For approximately 3 years my wife and I will be without medical or dental insurance until I reach 65 (unless I figure something out). It scares me. I did google - Alternative to medical insurance - and several things do appear but the cost is still high. If I continued my insurance through COBRA it would be around $1500 a month! Yikes that is ridiculous, no way I could do that. A year from now medical insurance would be cheaper as our income will be much less so I think for at least a year we will have to find another way. America healthcare will be in flux for the next year or two also as they get rid of current healthcare plan and come up with something else.

Getting new medical insurance when you are over 60 may be hazardous to you health as it apparently will cost an arm and a leg :lol:

stjohnh
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Re: What Severe RLS is Like

Postby stjohnh » Thu Jan 19, 2017 3:13 am

Polar Bear wrote:I have no idea why some of my days/nights are so much worse than others.... and to tell the truth I've stopped trying to figure it out. I take my regular medication and go walkabout a lot, sometimes for most of the night.

To start trying to figure what makes a particular day worse ?? is it or is it not something I've eaten, an OTC medication...


This is my experience as well. I spent several months monitoring my sleep patterns and trying to figure out which things seemed to make for a good day or a bad day following a particular night. I got frustrated when it seemed as though no matter how much I tried to control what I did and what medicines I took that the next day sleepiness, mental fog, tiredness and grouchiness was completely unrelated to anything that I could determine.
Blessings,
Holland

debbluebird
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Re: What Severe RLS is Like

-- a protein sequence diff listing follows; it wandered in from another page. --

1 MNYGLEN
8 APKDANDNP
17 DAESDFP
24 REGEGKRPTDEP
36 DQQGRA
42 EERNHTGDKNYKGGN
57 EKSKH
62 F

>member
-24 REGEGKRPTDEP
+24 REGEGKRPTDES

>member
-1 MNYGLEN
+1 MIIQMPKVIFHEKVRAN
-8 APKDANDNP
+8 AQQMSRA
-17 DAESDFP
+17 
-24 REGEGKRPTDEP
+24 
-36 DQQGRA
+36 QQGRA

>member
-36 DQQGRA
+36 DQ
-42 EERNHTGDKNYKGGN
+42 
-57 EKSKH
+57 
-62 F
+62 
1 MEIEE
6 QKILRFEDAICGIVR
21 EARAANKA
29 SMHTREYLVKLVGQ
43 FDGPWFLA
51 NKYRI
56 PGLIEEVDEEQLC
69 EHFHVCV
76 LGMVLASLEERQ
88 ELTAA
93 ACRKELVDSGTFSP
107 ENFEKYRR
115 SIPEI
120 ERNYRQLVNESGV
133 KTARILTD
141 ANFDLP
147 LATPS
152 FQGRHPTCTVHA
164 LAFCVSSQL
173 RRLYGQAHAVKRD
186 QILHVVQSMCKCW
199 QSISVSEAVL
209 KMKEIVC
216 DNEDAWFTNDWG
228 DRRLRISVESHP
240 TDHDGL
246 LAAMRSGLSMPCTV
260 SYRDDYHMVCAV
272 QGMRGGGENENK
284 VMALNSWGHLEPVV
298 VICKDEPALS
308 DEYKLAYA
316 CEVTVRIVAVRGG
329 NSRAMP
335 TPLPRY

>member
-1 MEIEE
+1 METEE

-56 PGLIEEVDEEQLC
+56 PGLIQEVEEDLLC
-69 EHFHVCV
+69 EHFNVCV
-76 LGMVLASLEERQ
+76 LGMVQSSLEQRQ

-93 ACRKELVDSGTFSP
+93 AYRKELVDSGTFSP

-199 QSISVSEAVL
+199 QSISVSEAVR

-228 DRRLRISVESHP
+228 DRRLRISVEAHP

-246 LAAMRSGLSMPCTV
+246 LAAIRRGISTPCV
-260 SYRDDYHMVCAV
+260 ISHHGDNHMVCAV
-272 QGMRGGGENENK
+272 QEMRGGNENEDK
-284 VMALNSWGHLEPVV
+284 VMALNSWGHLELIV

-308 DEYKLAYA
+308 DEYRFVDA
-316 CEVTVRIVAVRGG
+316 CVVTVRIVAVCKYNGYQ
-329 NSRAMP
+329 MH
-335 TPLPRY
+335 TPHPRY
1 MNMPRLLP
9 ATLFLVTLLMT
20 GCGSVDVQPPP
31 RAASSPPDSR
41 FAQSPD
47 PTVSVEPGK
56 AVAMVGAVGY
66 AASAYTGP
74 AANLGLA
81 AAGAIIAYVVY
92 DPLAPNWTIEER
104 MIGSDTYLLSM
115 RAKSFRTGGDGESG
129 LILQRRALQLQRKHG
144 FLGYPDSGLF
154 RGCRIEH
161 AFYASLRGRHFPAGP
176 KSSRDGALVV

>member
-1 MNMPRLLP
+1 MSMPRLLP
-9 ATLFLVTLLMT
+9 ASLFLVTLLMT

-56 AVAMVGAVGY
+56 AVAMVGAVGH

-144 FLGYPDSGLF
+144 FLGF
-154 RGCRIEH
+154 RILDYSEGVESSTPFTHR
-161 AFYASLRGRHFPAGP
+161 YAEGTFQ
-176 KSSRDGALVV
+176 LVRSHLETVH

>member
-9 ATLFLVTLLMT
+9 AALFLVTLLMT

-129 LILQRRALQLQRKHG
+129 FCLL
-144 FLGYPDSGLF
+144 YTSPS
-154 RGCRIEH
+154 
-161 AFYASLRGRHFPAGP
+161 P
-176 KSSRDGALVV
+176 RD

Postby debbluebird » Thu Jan 19, 2017 3:59 pm

I waited two years, for Medicare, plus the secondary, from the time I got my disability, at age 60, to age 62. I'm now 66. I just recently changed the secondary. Had to wait until then, so the cost went down from $400 to $ 170. During the two years, I found that some doctors have a lower fee for those who don't have insurance.

Rustsmith
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Re: What Severe RLS is Like

Postby Rustsmith » Thu Jan 19, 2017 4:42 pm

When I retired they forgot to tell us that because my wife had Medicare via disability, that we needed to purchase Part B coverage for her. The insurance company caught their error when we submitted a bill for an MRI that they had pre-approved. They refused to pay because she was no longer had the normal spousal coverage due to Medicare. The list cost of the MRI was $5500, the insurance negotiated price was $2700. When I went to the MRI company and explained and offered to pay the $5500 over time, they came back to us and said that because she did not have insurance, that the cost was $500, which was about what my co-pay would have been without the Medicare complication.

So, as Deb says, many health service suppliers have a substantially lower fee for those without insurance. But like those covered by Medicare, the challenge can be finding someone who is willing to accept you as a patient.